PodCastle Miniature 003: Pahwahke

By Gord Sellar
Read by C. G. Furst.
Introduction by Rachel Swirsky.
First appeared in Fantasy Magazine, 2008 (full text at link).

The smoke in my longhouse swirled thick, thicker still around their strange faces. They sat all around me on brightly-colored mats and frowned, wrinkled their big noses as they tried to speak our language. I offered them bone spoons and cedar plates loaded with salmon and seal oil and nuts and blackberries.

“We’ve brought many gifts,” they said, our words heavy like stones on their tongues. They opened the bags, and set down handfuls of colorful round beads, hard axes, pouches bursting with long-traveled pemmican, braided sweetgrass, and tobacco. They set these things down before me, and then one of them—their chief—stared across the fire at my eldest daughter.

They gave me so much that I couldn’t refuse their unsaid request. Pahwakhe wept and shivered when I offered her to them. Her sisters and mother beat their breastbones and cried, but what could I do? They could have stolen her away, or stolen all of them, if they wanted. I had no choice. So we married her to their young chief. Our women sang mourning songs as young men danced, feathers swirling in firelight as drums pounded in darkness.

Rated PG. Contains spirits, violins, dusty bones, and an old man’s regret.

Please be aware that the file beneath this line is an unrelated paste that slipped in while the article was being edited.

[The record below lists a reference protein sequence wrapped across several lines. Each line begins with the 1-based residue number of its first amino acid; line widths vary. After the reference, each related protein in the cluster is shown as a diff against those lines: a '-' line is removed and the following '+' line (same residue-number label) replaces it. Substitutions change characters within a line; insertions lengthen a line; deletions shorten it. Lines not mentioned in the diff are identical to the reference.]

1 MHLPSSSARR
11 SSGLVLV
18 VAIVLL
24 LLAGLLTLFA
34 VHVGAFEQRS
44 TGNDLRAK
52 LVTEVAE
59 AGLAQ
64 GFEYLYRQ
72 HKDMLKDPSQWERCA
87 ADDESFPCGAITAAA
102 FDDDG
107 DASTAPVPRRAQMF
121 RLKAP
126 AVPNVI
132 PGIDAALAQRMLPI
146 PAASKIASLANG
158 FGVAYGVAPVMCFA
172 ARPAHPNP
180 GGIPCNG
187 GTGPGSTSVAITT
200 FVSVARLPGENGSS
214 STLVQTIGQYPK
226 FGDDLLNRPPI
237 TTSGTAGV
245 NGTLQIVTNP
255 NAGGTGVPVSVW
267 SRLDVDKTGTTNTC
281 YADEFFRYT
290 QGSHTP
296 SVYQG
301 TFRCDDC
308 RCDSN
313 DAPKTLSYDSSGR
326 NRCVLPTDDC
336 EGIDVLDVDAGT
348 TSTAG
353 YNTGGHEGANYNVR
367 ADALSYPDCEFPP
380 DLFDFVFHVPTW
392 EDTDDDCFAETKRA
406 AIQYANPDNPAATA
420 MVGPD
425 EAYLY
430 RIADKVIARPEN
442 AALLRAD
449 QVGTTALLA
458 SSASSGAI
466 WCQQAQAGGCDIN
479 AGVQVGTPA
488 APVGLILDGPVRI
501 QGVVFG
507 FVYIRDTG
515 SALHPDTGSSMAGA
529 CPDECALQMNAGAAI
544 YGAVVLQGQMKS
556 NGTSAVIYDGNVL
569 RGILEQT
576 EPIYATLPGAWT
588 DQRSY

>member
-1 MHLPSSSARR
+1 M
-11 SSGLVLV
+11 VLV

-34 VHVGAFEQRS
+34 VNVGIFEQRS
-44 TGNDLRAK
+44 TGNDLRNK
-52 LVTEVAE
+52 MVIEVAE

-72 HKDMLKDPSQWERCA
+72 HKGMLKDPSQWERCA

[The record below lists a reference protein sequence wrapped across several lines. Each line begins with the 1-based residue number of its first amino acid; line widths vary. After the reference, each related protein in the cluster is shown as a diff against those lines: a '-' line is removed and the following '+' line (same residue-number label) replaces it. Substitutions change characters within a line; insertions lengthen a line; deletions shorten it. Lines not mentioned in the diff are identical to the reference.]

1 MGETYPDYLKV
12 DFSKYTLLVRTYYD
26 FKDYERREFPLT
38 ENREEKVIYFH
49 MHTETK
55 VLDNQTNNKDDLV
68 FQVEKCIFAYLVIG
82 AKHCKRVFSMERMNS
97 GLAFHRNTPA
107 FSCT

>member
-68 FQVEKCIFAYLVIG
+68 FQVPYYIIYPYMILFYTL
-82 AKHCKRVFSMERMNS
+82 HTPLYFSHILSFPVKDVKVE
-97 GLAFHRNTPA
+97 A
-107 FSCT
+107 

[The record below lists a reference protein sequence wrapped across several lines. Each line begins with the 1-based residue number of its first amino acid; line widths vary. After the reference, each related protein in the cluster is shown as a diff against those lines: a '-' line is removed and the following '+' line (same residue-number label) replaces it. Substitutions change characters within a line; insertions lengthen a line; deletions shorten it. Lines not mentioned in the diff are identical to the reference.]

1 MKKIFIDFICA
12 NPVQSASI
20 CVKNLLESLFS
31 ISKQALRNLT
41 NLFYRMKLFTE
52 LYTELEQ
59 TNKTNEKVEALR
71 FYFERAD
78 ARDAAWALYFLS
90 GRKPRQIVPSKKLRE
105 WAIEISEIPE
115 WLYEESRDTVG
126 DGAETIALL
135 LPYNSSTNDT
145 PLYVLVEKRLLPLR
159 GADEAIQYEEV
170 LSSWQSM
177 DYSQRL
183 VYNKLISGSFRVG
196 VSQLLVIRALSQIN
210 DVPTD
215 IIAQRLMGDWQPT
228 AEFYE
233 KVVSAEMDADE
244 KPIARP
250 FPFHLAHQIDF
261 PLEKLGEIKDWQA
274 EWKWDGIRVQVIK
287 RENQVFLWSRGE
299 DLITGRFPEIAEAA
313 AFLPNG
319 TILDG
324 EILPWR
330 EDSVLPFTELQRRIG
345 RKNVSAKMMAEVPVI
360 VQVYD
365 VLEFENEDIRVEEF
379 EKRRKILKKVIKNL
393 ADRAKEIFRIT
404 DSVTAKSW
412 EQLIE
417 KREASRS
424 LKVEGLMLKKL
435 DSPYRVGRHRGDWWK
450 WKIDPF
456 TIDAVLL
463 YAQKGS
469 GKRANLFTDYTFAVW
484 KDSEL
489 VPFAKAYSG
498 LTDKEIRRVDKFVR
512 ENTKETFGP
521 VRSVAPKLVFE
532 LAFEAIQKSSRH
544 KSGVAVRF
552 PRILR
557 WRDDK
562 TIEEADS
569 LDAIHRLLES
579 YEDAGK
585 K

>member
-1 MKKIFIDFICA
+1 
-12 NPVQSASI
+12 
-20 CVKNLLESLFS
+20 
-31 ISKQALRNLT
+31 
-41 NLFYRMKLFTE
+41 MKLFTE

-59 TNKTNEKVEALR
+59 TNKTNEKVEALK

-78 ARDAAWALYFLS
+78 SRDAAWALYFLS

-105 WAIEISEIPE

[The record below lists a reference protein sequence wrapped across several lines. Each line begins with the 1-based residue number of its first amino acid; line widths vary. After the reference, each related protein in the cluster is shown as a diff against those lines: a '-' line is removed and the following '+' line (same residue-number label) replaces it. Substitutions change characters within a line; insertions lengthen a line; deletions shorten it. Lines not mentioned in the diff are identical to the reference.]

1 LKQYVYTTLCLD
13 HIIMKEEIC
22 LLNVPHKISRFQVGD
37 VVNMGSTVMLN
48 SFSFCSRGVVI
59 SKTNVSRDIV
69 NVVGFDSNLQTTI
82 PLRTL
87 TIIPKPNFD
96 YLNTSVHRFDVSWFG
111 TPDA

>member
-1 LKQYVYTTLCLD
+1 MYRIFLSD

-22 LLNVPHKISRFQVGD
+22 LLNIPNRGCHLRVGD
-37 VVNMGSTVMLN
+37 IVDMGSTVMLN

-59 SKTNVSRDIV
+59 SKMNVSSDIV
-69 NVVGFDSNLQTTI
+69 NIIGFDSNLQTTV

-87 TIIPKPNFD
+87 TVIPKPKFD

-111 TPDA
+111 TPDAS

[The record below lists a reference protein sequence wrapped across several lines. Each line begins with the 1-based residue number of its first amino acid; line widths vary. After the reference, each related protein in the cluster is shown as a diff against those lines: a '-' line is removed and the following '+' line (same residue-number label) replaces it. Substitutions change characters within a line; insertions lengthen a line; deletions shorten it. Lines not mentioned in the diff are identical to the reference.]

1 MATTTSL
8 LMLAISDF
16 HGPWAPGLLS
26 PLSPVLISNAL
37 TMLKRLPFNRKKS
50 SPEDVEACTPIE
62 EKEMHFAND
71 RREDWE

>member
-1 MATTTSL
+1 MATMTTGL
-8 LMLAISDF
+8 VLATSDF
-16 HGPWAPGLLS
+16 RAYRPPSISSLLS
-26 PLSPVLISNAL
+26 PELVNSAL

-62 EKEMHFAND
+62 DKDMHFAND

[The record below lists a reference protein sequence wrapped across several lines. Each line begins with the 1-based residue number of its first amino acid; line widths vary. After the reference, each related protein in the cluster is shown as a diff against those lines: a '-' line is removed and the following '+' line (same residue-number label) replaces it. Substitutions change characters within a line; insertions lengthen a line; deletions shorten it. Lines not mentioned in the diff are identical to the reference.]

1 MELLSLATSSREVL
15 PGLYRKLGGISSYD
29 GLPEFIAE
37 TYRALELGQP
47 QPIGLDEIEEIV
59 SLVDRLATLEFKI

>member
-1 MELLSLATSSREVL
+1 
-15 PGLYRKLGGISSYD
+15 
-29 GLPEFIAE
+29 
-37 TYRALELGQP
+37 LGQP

Why PodCaslte miniatures? According to wikipedia, the word miniature is derived from the Latin minium, red lead, and is a picture in an ancient or medieval illuminated manuscript. We thought it was a good way to describe very short stories with a fantasy theme: a word that indicates brievity, manuscripts, and a medieval atmosphere.

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13 Responses so far »

  1. 1

    Mari Mitchell said,

    May 2, 2008 @ 4:58 am

    This dark than I was excepting.

    I love a story that has a real sense of place.

    I thought this was nicely told.

  2. 2

    val said,

    May 2, 2008 @ 1:37 pm

    Wasn’t sure whether this was originally a folktale or just came out of his head when I reviewed this story after its appearance in Fantasy Magazine; glad of the clarification. (http://thefix-online.com/reviews/fantasy-online-jan-2008/)

    As I said then– good stuff!

    Kudos for getting it “on the air” as it were.

    Also, I like the variation in opening music….wasn’t a fan of the music you started out with as much…this has more energy.

  3. 3

    Armhead said,

    May 7, 2008 @ 12:20 pm

    The explanation before the story ruined it for me for this story and another I’ve listened to so far. I felt like I was on the rails of context rather than swimming in the sea of my own imagination.

    I am also a huge fan of this opening music over the previous music. The previous song’s vocals interfered with your narration which made it difficult to hear you on a busy subway car.

    Keep up the good work 🙂

  4. 4

    Pete S said,

    May 9, 2008 @ 8:26 am